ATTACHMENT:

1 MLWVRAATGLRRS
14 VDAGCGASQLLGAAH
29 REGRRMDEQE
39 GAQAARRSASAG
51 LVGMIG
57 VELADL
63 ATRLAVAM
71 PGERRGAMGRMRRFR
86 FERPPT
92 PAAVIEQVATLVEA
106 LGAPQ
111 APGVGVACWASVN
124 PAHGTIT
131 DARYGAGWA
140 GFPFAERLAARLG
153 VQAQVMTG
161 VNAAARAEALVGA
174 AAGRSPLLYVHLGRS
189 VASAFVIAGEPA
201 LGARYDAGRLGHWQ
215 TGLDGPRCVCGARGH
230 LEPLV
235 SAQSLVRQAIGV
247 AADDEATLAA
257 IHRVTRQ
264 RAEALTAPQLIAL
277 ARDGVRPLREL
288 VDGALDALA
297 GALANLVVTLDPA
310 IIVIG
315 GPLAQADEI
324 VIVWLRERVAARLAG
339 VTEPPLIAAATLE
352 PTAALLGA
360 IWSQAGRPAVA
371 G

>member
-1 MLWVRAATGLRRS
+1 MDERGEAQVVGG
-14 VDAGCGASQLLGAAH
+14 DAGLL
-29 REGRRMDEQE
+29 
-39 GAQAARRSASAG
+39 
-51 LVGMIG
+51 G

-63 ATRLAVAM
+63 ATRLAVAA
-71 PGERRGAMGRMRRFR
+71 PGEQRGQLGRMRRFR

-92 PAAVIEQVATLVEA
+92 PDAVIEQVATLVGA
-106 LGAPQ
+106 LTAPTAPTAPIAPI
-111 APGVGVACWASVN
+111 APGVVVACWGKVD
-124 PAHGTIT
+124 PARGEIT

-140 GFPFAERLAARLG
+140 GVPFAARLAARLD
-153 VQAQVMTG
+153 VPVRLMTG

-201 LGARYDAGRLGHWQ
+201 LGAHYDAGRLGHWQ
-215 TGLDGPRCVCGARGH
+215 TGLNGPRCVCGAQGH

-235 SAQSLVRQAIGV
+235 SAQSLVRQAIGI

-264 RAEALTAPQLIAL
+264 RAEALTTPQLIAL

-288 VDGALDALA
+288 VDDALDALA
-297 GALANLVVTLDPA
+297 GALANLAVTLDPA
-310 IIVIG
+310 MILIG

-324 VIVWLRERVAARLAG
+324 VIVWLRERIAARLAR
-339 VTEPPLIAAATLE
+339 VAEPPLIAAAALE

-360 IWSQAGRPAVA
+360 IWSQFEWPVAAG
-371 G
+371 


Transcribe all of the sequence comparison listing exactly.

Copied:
1 MLWVRAATGLRRS
14 VDAGCGASQLLGAAH
29 REGRRMDEQE
39 GAQAARRSASAG
51 LVGMIG
57 VELADL
63 ATRLAVAM
71 PGERRGAMGRMRRFR
86 FERPPT
92 PAAVIEQVATLVEA
106 LGAPQ
111 APGVGVACWASVN
124 PAHGTIT
131 DARYGAGWA
140 GFPFAERLAARLG
153 VQAQVMTG
161 VNAAARAEALVGA
174 AAGRSPLLYVHLGRS
189 VASAFVIAGEPA
201 LGARYDAGRLGHWQ
215 TGLDGPRCVCGARGH
230 LEPLV
235 SAQSLVRQAIGV
247 AADDEATLAA
257 IHRVTRQ
264 RAEALTAPQLIAL
277 ARDGVRPLREL
288 VDGALDALA
297 GALANLVVTLDPA
310 IIVIG
315 GPLAQADEI
324 VIVWLRERVAARLAG
339 VTEPPLIAAATLE
352 PTAALLGA
360 IWSQAGRPAVA
371 G

>member
-1 MLWVRAATGLRRS
+1 MDERGEAQVVGG
-14 VDAGCGASQLLGAAH
+14 DAGLL
-29 REGRRMDEQE
+29 
-39 GAQAARRSASAG
+39 
-51 LVGMIG
+51 G

-63 ATRLAVAM
+63 ATRLAVAA
-71 PGERRGAMGRMRRFR
+71 PGEQRGQLGRMRRFR

-92 PAAVIEQVATLVEA
+92 PDAVIEQVATLVGA
-106 LGAPQ
+106 LTAPTAPTAPIAPI
-111 APGVGVACWASVN
+111 APGVVVACWGKVD
-124 PAHGTIT
+124 PARGEIT

-140 GFPFAERLAARLG
+140 GVPFAARLAARLD
-153 VQAQVMTG
+153 VPVRLMTG

-201 LGARYDAGRLGHWQ
+201 LGAHYDAGRLGHWQ
-215 TGLDGPRCVCGARGH
+215 TGLNGPRCVCGAQGH

-235 SAQSLVRQAIGV
+235 SAQSLVRQAIGI

-264 RAEALTAPQLIAL
+264 RAEALTTPQLIAL

-288 VDGALDALA
+288 VDDALDALA
-297 GALANLVVTLDPA
+297 GALANLAVTLDPA
-310 IIVIG
+310 MILIG

-324 VIVWLRERVAARLAG
+324 VIVWLRERIAARLAR
-339 VTEPPLIAAATLE
+339 VAEPPLIAAAALE

-360 IWSQAGRPAVA
+360 IWSQFEWPVAAG
-371 G
+371 